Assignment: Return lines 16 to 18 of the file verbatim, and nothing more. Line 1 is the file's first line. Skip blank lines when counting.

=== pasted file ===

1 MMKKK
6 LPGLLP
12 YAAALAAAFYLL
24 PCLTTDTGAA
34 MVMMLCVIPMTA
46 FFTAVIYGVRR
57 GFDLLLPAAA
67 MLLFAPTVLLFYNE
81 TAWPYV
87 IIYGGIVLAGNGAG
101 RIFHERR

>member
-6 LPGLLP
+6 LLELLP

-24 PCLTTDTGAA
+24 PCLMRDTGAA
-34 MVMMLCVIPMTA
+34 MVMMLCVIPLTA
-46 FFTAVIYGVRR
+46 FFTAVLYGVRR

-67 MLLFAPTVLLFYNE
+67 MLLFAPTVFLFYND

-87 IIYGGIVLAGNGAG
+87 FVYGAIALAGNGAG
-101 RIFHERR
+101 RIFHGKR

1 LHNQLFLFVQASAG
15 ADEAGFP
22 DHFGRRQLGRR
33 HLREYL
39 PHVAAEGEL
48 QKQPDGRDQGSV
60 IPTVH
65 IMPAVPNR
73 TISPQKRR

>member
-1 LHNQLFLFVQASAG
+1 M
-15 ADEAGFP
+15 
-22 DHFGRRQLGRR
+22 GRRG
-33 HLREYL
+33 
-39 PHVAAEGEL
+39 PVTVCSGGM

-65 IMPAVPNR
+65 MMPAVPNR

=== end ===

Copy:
+24 PCLMRDTGAA
-34 MVMMLCVIPMTA
+34 MVMMLCVIPLTA